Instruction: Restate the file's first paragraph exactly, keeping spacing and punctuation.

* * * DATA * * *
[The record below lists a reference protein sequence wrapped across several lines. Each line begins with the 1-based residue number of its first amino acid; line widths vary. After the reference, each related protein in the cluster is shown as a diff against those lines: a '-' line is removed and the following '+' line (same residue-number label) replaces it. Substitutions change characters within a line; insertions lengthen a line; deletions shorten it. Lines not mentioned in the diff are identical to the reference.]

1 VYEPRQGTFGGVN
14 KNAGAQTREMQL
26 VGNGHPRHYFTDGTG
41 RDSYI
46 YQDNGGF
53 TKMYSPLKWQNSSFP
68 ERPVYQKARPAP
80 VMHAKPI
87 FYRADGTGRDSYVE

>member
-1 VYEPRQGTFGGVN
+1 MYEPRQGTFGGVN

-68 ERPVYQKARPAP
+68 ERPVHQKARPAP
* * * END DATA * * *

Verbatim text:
[The record below lists a reference protein sequence wrapped across several lines. Each line begins with the 1-based residue number of its first amino acid; line widths vary. After the reference, each related protein in the cluster is shown as a diff against those lines: a '-' line is removed and the following '+' line (same residue-number label) replaces it. Substitutions change characters within a line; insertions lengthen a line; deletions shorten it. Lines not mentioned in the diff are identical to the reference.]